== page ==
German Expressionism (1913 – 1930)

Nosferatu - German Expressionism

The History of German Expressionism (1913 – 1930)

Politics in 1910 Germany was highly tumultuous. World War I dominated the country, and most of its films were geared towards recruiting soldiers for the war effort, and hardly any films were made, simply for the enjoyment of making films. However, 1918 saw the end of the war, with Germany being defeated and slapped in the face with a treaty that they couldn’t ignore.

Now with the restrictions on what goes in and out of the country, the German film market was rapidly declining, and they needed new ideas to revive their dying industry, and who better to do that than the UFA (Universum Film Aktiengesellschaft – AG for short). With the release of Madam DuBarry, the German film markets began to rise. Of course, as the UFA’s influence began to dominate Germany, smaller companies were becoming less and less independent. One of these companies was Erich Pommer’s Decla (which would become Decla-Bioscop in later years). It was this small company that created the early German Expressionist film, The Cabinet of Dr. Caligari.

The writers of the film, Carl Mayer and Hans Janowitz, wanted a highly stylised film and so with the help of the three designers they brought onto the scene, Hermann Warm, Walter Reimann and Walter Röhrig, they incorporated the artistic style of German Expressionism. It had been an avant-garde movement in the art world, eventually moving on to theatre, literature and architecture, and because Film was becoming a major hit around the world, Mayer, Janowitz and their three “amigos” decided to see if this artistic style could be just as big as the industry itself.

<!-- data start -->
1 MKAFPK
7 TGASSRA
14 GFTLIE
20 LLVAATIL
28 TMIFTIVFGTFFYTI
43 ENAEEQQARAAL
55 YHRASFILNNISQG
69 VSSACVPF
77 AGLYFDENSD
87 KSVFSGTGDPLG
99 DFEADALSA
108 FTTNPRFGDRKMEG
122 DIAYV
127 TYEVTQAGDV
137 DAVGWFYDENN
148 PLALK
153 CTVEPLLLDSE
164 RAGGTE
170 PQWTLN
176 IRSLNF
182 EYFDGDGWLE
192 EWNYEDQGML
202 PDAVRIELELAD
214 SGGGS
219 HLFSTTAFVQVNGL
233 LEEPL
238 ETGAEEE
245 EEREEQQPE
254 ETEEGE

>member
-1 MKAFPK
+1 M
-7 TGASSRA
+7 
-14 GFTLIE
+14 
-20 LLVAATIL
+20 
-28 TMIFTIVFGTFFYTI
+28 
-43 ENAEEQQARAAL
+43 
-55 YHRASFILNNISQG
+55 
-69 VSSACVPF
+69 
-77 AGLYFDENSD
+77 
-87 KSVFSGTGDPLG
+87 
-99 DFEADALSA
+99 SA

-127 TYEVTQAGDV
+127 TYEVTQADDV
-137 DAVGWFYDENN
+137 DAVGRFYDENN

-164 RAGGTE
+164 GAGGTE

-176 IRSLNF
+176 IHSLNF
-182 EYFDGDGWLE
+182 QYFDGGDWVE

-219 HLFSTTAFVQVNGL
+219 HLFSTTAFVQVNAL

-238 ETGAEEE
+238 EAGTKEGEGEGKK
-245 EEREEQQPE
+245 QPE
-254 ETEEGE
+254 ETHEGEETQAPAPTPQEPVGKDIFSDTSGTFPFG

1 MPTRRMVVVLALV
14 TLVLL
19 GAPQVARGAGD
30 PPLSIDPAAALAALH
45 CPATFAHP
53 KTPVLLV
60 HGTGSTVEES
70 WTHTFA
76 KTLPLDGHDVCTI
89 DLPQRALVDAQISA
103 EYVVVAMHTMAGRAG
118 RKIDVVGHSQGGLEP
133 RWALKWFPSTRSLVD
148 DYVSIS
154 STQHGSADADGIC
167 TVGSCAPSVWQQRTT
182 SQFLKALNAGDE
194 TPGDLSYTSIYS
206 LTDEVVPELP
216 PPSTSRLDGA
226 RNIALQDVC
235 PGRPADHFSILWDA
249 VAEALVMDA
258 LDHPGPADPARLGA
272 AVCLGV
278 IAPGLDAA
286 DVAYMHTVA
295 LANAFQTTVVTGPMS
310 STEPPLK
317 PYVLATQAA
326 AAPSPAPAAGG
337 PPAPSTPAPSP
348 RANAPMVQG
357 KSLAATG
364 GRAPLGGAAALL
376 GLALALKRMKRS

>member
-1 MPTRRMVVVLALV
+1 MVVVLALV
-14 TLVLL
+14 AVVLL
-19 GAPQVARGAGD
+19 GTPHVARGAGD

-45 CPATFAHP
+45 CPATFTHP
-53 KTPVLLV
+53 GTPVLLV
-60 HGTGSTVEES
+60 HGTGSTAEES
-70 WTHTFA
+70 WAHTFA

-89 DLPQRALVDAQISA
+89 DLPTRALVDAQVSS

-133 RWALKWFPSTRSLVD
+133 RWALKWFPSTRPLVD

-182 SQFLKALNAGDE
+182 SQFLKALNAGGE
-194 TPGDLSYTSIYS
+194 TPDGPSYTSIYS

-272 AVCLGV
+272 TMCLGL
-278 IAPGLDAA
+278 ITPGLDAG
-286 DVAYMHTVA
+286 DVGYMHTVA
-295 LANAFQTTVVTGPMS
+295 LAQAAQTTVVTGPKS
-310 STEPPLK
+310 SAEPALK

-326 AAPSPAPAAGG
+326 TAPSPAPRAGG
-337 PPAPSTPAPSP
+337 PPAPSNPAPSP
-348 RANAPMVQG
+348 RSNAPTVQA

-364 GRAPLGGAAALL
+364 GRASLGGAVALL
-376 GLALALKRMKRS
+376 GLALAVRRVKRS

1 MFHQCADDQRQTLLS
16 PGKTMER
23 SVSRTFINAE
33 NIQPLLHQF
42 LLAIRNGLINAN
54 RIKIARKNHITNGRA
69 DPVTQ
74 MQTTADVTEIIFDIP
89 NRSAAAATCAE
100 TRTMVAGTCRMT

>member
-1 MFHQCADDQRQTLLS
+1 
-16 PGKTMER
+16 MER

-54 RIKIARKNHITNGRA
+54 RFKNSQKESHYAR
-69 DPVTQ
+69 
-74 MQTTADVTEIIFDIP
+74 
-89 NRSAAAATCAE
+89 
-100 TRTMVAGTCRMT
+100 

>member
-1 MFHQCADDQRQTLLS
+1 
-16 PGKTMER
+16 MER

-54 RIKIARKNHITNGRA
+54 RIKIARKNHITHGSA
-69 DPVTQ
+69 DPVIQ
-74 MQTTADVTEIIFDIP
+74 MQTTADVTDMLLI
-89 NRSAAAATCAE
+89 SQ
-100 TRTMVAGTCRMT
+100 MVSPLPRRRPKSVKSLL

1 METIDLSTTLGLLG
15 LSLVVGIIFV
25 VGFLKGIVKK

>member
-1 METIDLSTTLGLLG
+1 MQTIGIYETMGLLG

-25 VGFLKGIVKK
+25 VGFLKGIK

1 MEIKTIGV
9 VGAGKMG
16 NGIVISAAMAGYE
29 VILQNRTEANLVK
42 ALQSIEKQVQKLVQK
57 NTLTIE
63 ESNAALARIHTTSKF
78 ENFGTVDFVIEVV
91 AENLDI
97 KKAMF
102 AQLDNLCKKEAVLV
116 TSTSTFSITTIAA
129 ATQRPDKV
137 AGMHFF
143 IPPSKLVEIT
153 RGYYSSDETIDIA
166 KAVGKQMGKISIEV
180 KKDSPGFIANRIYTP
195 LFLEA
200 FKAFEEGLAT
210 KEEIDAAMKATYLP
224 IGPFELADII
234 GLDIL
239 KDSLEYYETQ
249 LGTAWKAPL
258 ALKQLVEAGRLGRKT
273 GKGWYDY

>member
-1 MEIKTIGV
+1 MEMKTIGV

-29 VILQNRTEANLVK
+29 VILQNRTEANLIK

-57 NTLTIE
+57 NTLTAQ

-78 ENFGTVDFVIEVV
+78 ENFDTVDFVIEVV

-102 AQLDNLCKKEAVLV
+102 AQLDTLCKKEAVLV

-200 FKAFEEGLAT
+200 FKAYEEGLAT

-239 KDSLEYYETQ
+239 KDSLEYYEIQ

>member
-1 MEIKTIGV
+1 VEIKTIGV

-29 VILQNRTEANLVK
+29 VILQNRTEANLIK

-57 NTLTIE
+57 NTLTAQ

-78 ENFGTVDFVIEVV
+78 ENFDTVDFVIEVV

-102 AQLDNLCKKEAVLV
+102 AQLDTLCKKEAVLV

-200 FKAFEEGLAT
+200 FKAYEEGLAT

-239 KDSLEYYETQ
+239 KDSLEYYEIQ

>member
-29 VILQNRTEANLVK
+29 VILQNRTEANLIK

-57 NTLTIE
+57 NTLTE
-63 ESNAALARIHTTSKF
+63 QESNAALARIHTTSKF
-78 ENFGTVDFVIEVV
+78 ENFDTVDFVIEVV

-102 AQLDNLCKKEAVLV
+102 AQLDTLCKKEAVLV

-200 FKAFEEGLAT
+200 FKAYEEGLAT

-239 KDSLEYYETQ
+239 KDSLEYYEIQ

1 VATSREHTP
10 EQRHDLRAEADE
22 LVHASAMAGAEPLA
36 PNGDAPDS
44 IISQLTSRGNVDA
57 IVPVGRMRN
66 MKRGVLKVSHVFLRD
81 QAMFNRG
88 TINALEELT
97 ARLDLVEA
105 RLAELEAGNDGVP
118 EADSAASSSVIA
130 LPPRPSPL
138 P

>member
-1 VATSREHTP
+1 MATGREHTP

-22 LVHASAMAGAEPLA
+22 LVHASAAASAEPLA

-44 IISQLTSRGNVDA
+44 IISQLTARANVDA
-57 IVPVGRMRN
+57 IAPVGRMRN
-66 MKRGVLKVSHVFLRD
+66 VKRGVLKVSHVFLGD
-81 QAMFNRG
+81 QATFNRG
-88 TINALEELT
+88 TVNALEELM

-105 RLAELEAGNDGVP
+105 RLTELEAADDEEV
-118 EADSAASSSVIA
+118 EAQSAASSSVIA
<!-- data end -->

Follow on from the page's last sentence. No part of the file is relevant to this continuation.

Needless to say, it did, and the film itself became a major hit in the international market, eventually winning over Europe and causing a storm in the USA, despite the heavy tariffs and prejudice against the German film industry. However, the film’s release did not go uncontested. As David Puttnam (1997) claims, “[For Americans] Germany was depicted as a society riddled by class hatred, in which the sexual immorality of its citizens manifested itself in a voyeuristic enjoyment of ‘horror and suffering on the screen’”.

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